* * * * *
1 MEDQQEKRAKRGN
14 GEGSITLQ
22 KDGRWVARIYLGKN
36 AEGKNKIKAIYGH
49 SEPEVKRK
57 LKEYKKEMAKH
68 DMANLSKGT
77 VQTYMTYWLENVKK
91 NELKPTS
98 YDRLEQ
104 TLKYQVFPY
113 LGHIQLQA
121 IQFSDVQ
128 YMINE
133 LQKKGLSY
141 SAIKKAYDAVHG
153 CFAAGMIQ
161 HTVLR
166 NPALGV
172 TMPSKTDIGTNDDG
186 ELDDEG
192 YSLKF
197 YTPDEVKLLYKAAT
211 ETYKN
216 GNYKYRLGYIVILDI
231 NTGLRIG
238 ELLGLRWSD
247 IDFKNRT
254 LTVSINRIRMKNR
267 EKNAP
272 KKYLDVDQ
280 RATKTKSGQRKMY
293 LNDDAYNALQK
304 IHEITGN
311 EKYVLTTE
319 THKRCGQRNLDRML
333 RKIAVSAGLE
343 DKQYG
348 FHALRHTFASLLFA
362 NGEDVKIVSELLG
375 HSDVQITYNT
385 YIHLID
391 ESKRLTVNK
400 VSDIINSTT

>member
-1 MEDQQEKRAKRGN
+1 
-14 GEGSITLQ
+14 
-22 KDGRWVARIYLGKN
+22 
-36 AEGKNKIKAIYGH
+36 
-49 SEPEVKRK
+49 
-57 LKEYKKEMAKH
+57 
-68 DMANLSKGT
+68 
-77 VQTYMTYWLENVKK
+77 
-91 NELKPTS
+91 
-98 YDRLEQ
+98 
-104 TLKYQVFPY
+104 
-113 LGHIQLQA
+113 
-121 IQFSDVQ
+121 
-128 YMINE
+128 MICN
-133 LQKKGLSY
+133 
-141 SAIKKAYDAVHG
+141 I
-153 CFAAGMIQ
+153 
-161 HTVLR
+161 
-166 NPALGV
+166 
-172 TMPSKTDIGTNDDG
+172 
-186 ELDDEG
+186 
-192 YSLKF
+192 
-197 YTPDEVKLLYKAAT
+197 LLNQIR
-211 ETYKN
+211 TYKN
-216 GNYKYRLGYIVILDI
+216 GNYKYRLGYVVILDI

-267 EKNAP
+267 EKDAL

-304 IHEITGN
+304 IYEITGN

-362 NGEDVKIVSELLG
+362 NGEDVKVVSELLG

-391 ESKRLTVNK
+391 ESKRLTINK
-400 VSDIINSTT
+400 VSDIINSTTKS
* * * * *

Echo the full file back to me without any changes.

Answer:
1 MEDQQEKRAKRGN
14 GEGSITLQ
22 KDGRWVARIYLGKN
36 AEGKNKIKAIYGH
49 SEPEVKRK
57 LKEYKKEMAKH
68 DMANLSKGT
77 VQTYMTYWLENVKK
91 NELKPTS
98 YDRLEQ
104 TLKYQVFPY
113 LGHIQLQA
121 IQFSDVQ
128 YMINE
133 LQKKGLSY
141 SAIKKAYDAVHG
153 CFAAGMIQ
161 HTVLR
166 NPALGV
172 TMPSKTDIGTNDDG
186 ELDDEG
192 YSLKF
197 YTPDEVKLLYKAAT
211 ETYKN
216 GNYKYRLGYIVILDI
231 NTGLRIG
238 ELLGLRWSD
247 IDFKNRT
254 LTVSINRIRMKNR
267 EKNAP
272 KKYLDVDQ
280 RATKTKSGQRKMY
293 LNDDAYNALQK
304 IHEITGN
311 EKYVLTTE
319 THKRCGQRNLDRML
333 RKIAVSAGLE
343 DKQYG
348 FHALRHTFASLLFA
362 NGEDVKIVSELLG
375 HSDVQITYNT
385 YIHLID
391 ESKRLTVNK
400 VSDIINSTT

>member
-1 MEDQQEKRAKRGN
+1 
-14 GEGSITLQ
+14 
-22 KDGRWVARIYLGKN
+22 
-36 AEGKNKIKAIYGH
+36 
-49 SEPEVKRK
+49 
-57 LKEYKKEMAKH
+57 
-68 DMANLSKGT
+68 
-77 VQTYMTYWLENVKK
+77 
-91 NELKPTS
+91 
-98 YDRLEQ
+98 
-104 TLKYQVFPY
+104 
-113 LGHIQLQA
+113 
-121 IQFSDVQ
+121 
-128 YMINE
+128 MICN
-133 LQKKGLSY
+133 
-141 SAIKKAYDAVHG
+141 I
-153 CFAAGMIQ
+153 
-161 HTVLR
+161 
-166 NPALGV
+166 
-172 TMPSKTDIGTNDDG
+172 
-186 ELDDEG
+186 
-192 YSLKF
+192 
-197 YTPDEVKLLYKAAT
+197 LLNQIR
-211 ETYKN
+211 TYKN
-216 GNYKYRLGYIVILDI
+216 GNYKYRLGYVVILDI

-267 EKNAP
+267 EKDAL

-304 IHEITGN
+304 IYEITGN

-362 NGEDVKIVSELLG
+362 NGEDVKVVSELLG

-391 ESKRLTVNK
+391 ESKRLTINK
-400 VSDIINSTT
+400 VSDIINSTTKS